Prevention is the Best Cure

Of course, the best part about these tiny anchors is that they prevent a variety of other serious treatments. Why worry about embarrassing and uncomfortable headgear, extra years of braces, or even tooth extraction or jaw surgery when you can use skeletal anchors to fix the problems in just a few short months.

Talk with your orthodontist and Dr. Leslie Sultan about what this surgery can do for you. It can probably help you get a nice, new smile, free of gaps and full of charm.



In May 2014 Dr. Sultan delivered the Commencement Keynote Speech at the University at Albany

Posted on . Filed under: Uncategorized

Sultan_bio_image

Sultanphoto

Below is my address in its entirety.  The title of my speech “Inspirational Wisdom for the New Graduate” was written to inspire my fellow alumni with references from my experience, humorous anecdotes and spiritual pearls.

I hope that at least the essence of my thoughts help those who seek challenge, intellectual adventure and are able to overcome emotional and physical hardship.

Enjoy!!

Leslie H. Sultan, BS 1980, DDS 1985

To all the distinguished faculty, staff, friends, family and graduates in attendance:

Thank you very much for allowing me the honor and privilege of speaking to you today, the graduating class of 2014 at the University at Albany.

I am here today, having joined a select group of giants in industry, billionaire entrepaneurs, nobel laureates and famous celebrities in hopes of inspiring you: the new graduate.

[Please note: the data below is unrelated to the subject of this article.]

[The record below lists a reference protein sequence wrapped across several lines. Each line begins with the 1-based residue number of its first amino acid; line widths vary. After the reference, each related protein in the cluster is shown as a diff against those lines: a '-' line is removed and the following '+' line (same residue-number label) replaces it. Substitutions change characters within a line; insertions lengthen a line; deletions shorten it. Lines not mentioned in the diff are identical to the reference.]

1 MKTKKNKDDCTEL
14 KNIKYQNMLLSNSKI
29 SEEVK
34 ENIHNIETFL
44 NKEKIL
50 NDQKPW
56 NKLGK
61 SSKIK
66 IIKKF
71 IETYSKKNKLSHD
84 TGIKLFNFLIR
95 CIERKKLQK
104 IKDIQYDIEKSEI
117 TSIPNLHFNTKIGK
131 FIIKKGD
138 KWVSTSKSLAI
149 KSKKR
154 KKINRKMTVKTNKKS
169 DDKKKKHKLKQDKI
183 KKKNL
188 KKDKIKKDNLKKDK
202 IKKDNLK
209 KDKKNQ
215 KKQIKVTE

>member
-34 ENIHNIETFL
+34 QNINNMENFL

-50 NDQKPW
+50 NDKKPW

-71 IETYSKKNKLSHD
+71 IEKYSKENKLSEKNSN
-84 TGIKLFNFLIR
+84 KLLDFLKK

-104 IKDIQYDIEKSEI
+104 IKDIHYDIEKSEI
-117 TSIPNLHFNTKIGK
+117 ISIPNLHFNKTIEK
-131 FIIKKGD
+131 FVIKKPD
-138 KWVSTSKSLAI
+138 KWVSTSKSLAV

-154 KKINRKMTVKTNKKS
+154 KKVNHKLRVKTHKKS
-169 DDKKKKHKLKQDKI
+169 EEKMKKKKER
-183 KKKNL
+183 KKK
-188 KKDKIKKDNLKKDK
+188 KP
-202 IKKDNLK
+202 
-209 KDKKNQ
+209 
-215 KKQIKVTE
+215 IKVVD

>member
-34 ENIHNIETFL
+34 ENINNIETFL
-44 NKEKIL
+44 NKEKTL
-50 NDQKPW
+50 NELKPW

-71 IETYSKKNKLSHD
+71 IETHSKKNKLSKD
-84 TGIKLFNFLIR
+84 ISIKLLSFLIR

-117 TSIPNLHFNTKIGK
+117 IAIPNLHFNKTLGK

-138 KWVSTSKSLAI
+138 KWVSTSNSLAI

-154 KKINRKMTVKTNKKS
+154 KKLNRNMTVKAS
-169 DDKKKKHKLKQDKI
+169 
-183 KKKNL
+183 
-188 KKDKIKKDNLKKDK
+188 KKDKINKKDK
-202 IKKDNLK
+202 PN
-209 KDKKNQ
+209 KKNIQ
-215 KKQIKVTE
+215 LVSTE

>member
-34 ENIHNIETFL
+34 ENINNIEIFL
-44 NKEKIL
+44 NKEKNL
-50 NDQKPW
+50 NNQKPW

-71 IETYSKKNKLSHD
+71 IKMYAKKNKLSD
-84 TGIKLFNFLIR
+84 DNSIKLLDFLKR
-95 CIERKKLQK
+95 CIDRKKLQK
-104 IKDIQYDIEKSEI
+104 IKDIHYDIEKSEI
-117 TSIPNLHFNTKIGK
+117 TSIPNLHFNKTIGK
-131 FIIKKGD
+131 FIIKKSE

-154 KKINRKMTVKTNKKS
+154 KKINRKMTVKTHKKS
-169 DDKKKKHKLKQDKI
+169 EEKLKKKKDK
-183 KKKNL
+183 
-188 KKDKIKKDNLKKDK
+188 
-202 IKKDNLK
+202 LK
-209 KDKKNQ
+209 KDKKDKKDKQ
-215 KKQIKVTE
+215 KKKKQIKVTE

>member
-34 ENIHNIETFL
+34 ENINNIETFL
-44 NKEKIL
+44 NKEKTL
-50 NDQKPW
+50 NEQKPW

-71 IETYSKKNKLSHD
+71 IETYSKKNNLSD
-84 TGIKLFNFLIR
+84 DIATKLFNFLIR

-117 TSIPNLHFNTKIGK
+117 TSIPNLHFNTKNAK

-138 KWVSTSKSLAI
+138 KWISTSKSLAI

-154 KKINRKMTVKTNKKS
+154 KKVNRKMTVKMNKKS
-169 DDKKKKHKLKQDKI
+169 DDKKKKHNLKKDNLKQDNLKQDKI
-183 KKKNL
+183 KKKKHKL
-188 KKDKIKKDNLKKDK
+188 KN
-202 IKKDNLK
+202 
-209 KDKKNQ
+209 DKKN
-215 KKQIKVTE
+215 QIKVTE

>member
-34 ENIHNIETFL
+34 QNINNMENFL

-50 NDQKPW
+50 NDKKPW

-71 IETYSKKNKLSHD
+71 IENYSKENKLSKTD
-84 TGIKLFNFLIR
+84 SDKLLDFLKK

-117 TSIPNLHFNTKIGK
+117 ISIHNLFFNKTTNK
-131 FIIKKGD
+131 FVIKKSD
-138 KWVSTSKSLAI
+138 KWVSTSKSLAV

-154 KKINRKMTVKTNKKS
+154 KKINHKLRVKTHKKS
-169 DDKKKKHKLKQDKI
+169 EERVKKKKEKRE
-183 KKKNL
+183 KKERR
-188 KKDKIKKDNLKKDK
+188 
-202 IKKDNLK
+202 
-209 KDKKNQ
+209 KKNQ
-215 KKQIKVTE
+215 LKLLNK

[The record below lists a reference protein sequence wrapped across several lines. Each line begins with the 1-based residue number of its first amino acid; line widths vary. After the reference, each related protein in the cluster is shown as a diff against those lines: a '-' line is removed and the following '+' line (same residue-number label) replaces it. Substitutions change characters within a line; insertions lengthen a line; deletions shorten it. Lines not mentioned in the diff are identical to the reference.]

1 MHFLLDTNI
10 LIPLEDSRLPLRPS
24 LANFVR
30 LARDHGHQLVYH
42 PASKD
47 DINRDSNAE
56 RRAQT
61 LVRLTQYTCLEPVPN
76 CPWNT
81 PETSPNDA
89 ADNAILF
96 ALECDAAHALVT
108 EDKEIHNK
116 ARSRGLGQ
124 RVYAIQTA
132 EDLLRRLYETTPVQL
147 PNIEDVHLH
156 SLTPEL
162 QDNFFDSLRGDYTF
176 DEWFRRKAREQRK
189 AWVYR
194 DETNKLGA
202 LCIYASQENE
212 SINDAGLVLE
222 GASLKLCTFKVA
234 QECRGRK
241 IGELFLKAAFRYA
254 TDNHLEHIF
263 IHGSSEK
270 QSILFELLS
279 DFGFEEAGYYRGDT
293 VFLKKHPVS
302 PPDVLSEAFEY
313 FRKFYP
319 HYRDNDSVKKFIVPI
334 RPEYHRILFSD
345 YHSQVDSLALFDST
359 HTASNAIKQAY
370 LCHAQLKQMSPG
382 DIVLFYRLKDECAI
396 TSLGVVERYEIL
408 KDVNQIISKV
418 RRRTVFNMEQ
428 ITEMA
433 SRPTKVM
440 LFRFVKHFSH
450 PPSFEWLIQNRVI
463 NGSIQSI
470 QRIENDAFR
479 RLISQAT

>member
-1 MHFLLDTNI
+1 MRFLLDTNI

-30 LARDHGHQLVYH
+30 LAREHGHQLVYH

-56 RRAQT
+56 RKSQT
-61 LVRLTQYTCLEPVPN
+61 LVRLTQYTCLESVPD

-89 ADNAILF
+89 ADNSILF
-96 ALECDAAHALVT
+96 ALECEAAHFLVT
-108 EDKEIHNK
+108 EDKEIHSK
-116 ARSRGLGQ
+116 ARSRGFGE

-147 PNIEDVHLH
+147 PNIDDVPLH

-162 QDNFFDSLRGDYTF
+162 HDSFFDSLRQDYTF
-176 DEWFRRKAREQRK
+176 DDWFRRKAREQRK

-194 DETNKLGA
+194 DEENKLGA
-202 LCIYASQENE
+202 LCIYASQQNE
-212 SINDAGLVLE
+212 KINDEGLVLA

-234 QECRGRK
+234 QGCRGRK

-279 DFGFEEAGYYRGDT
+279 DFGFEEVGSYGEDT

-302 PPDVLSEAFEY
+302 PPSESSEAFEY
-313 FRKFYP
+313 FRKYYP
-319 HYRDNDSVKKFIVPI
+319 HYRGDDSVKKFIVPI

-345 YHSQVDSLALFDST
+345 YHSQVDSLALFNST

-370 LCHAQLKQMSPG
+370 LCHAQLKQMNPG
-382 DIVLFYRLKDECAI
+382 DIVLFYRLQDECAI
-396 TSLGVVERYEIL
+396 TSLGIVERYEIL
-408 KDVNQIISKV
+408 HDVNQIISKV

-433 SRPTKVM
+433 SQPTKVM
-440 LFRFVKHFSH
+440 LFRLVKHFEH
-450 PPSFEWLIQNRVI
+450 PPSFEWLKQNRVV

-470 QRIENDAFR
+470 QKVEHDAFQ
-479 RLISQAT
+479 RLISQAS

Although I am certainly none of the above, I am here to tell you a story, actually my own story, with my own pearls of wisdom thrown in.

Pearl #1: Try to gleam at least one pearl from today and incorporate it in your daily life.

The last time I took to the stage here at SUNY, as we were once called, was to emcee the Albany student telethon back in 1980. Unfortunately, I am told this tradition is no more.  The annual student telethon took place every march and raised money for a local children’s school.  Months of preparation culminated in a 24 hour show of shows.  A major production, really.  Even after giving many presentations over the years, I will always remember my first…. given in the campus center.

Yesterday I took a walking tour around campus, awakening many old memories I thought I had forgotten.  There are so many stories to tell, although some not in public.  As we passed through each building, I began remembering names and faces, along with my personal anecdotes.  It’s unfortunate that many of you could not have experienced many of the fine professors I had the privilege of knowing.  But suffice it to say that the university at Albany has grown to a major institution of higher learning that I am extremely proud to have been a part of.

So let me suggest that our lives are productions, much like movies.  And as a rocker from the 70’s once sang, dream that you are in a Hollywood movie, and you are the star of that movie.   You are not only the star, but the producer and director as well.  The screenplay has been written, different subplots have been developed, and possible endings are in place.  Our lives have been cast, and it’s up to us as to how we play the parts of our Hollywood hit.

The chapter of my screenplay regarding my Albany experience was instrumental in molding me, my personality and my vision.

i began as a shy insecure freshman from a middle class family in Brooklyn.  I came to college the goal of being a “doctor.”  What the word doctor meant I had absolutely no idea.   I began as a premed, starting off my academic curriculum with biology, chemistry, calculus and physics.

I was first housed on Indian quad, and then migrated to Dutch, and finally off campus.  I have great memories of campus life, whether it was in the library, on and off the tennis court, and of course podiating.